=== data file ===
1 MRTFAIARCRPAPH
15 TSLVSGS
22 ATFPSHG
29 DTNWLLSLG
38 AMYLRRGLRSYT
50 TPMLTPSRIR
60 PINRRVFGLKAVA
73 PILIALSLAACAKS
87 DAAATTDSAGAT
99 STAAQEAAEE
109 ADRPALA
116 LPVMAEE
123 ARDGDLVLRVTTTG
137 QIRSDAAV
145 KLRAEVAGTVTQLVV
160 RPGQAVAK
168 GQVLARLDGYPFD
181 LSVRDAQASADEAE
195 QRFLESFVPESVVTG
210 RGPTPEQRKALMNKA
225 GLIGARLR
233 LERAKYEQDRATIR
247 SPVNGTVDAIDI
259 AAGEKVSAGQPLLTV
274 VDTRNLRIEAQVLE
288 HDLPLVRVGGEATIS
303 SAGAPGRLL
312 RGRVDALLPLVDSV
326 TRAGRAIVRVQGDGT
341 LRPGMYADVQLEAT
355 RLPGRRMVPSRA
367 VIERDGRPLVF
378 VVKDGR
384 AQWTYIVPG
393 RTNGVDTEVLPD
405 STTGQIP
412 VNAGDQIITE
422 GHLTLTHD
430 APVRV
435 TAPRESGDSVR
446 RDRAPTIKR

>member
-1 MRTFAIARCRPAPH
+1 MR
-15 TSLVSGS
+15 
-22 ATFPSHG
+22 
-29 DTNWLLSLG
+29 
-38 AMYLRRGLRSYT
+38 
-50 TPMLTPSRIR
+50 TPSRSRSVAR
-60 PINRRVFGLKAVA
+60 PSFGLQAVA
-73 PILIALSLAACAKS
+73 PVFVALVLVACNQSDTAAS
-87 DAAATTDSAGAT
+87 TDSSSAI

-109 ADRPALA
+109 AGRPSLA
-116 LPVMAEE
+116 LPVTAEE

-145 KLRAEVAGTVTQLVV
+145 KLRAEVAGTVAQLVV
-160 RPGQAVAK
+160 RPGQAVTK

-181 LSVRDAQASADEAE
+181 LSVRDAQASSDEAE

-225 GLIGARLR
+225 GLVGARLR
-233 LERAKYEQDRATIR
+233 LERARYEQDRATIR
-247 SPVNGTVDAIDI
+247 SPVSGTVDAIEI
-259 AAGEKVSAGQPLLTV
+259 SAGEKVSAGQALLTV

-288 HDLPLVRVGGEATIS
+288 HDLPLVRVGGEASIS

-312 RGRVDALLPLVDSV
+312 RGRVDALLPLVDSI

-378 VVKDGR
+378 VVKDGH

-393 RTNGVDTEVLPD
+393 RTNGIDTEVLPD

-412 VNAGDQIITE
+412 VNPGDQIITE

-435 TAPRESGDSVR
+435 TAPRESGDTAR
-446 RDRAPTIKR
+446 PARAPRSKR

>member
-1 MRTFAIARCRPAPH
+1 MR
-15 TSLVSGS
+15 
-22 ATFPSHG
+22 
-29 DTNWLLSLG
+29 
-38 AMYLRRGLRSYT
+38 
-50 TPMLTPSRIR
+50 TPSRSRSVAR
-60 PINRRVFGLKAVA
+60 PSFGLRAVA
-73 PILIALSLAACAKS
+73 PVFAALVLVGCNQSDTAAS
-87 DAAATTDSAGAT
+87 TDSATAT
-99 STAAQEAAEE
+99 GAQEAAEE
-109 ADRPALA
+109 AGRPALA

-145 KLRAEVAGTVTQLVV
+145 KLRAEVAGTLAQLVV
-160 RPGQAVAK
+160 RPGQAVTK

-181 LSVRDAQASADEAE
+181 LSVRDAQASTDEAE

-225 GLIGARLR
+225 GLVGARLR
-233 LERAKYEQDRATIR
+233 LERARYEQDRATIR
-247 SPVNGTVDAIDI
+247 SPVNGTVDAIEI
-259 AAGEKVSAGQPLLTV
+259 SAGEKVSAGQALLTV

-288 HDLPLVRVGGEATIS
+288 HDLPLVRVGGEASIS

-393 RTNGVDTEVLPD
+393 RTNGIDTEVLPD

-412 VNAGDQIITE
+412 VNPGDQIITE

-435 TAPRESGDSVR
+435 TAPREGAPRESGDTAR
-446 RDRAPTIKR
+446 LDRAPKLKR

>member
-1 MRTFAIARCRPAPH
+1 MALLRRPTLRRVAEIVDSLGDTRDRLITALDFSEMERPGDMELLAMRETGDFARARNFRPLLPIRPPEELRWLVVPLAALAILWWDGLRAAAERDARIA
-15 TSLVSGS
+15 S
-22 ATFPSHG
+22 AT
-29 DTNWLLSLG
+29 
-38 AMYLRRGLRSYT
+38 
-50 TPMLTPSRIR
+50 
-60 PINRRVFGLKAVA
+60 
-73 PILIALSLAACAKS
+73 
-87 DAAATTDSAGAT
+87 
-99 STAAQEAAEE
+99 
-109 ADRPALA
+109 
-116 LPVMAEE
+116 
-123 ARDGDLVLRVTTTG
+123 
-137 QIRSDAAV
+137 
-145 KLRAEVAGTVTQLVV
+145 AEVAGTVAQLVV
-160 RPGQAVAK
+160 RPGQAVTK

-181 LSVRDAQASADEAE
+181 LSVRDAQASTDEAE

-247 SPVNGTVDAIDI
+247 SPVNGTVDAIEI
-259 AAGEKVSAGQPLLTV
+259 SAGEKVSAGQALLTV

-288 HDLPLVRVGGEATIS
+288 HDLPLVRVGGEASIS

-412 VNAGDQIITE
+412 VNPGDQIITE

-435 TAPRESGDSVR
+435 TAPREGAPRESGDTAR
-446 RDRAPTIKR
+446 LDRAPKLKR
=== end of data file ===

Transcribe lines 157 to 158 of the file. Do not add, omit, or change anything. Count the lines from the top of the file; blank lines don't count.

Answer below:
-87 DAAATTDSAGAT
+87 